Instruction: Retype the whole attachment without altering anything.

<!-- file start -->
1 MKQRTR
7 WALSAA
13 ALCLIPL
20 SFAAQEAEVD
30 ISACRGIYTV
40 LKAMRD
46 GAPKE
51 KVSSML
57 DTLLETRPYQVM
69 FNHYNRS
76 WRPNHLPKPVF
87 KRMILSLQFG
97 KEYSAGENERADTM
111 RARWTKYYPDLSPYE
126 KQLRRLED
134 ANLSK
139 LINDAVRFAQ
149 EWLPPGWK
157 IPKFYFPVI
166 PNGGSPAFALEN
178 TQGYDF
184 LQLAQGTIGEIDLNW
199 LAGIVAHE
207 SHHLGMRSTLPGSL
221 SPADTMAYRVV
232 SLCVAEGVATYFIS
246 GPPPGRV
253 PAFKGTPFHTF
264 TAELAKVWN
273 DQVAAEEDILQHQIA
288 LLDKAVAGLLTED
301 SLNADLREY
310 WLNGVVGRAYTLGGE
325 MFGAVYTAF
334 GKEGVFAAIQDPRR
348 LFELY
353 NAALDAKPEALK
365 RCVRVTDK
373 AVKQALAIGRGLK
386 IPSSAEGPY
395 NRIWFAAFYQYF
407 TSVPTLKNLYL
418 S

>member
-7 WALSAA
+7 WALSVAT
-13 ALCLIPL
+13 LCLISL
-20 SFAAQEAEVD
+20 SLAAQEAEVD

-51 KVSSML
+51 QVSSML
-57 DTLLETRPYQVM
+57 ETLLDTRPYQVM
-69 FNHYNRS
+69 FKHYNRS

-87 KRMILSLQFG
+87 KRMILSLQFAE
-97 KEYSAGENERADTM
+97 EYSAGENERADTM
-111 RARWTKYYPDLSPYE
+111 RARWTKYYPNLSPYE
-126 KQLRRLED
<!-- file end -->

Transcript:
1 MKQRTR
7 WALSAA
13 ALCLIPL
20 SFAAQEAEVD
30 ISACRGIYTV
40 LKAMRD
46 GAPKE
51 KVSSML
57 DTLLETRPYQVM
69 FNHYNRS
76 WRPNHLPKPVF
87 KRMILSLQFG
97 KEYSAGENERADTM
111 RARWTKYYPDLSPYE
126 KQLRRLED
134 ANLSK
139 LINDAVRFAQ
149 EWLPPGWK
157 IPKFYFPVI
166 PNGGSPAFALEN
178 TQGYDF
184 LQLAQGTIGEIDLNW
199 LAGIVAHE
207 SHHLGMRSTLPGSL
221 SPADTMAYRVV
232 SLCVAEGVATYFIS
246 GPPPGRV
253 PAFKGTPFHTF
264 TAELAKVWN
273 DQVAAEEDILQHQIA
288 LLDKAVAGLLTED
301 SLNADLREY
310 WLNGVVGRAYTLGGE
325 MFGAVYTAF
334 GKEGVFAAIQDPRR
348 LFELY
353 NAALDAKPEALK
365 RCVRVTDK
373 AVKQALAIGRGLK
386 IPSSAEGPY
395 NRIWFAAFYQYF
407 TSVPTLKNLYL
418 S

>member
-7 WALSAA
+7 WALSVAT
-13 ALCLIPL
+13 LCLISL
-20 SFAAQEAEVD
+20 SLAAQEAEVD

-51 KVSSML
+51 QVSSML
-57 DTLLETRPYQVM
+57 ETLLDTRPYQVM
-69 FNHYNRS
+69 FKHYNRS

-87 KRMILSLQFG
+87 KRMILSLQFAE
-97 KEYSAGENERADTM
+97 EYSAGENERADTM
-111 RARWTKYYPDLSPYE
+111 RARWTKYYPNLSPYE
-126 KQLRRLED